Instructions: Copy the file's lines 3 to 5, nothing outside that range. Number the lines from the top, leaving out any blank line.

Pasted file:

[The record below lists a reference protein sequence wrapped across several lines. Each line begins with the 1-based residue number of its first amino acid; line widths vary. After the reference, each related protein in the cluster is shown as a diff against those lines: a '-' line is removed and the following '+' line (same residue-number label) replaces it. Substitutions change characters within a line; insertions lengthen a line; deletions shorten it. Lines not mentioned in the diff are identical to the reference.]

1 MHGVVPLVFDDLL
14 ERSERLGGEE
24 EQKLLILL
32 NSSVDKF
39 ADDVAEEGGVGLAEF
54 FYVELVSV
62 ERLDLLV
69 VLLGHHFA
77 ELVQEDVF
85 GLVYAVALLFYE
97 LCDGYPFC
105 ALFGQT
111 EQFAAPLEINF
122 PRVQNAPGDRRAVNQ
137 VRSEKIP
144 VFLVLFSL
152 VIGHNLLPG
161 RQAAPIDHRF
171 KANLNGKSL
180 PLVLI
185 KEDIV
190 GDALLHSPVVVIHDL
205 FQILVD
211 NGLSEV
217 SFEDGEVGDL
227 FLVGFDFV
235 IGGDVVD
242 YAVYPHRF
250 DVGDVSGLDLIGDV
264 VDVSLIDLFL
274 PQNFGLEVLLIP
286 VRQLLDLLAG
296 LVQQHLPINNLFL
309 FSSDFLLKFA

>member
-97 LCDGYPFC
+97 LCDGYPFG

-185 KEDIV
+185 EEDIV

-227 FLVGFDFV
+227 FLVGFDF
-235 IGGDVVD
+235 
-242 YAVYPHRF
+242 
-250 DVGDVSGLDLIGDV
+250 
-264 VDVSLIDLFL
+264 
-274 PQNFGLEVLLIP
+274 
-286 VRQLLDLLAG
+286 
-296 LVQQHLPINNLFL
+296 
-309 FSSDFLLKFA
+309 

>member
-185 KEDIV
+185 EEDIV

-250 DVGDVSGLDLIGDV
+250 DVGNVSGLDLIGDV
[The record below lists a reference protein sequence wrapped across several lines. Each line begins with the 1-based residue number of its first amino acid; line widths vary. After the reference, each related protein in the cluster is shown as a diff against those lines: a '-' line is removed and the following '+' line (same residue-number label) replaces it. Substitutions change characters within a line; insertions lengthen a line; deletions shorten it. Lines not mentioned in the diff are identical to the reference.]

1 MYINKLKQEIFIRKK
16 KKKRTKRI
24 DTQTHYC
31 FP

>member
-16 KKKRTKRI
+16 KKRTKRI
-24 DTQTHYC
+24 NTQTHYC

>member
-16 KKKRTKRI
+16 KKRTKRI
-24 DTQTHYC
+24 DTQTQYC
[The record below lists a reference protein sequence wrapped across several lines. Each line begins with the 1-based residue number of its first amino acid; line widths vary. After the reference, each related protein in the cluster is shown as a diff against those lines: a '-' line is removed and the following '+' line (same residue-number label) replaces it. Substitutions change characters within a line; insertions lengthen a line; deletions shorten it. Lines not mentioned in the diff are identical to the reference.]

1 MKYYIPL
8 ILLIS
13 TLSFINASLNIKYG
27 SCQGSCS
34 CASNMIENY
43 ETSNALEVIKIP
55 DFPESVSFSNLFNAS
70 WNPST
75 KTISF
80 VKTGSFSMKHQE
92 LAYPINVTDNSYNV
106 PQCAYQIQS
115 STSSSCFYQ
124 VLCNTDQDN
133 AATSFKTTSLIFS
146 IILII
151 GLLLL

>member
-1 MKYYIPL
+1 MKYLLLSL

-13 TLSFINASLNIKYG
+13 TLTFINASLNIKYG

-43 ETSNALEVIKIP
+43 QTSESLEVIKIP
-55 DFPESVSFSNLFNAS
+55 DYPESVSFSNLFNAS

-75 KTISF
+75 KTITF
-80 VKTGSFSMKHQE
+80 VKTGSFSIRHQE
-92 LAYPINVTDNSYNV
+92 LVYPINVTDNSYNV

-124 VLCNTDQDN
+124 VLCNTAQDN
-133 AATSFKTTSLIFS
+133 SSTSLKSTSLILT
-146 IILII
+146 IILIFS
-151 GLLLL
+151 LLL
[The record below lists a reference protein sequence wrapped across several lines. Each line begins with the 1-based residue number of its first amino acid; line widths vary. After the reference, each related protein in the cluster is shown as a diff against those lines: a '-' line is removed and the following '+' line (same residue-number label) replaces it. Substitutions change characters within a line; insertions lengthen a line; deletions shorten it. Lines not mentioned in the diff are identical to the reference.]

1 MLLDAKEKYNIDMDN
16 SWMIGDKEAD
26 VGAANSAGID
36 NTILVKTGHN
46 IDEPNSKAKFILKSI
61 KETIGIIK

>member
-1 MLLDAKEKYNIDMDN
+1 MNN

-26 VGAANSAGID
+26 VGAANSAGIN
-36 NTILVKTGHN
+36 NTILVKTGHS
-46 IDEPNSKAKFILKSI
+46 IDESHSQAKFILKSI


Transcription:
14 ERSERLGGEE
24 EQKLLILL
32 NSSVDKF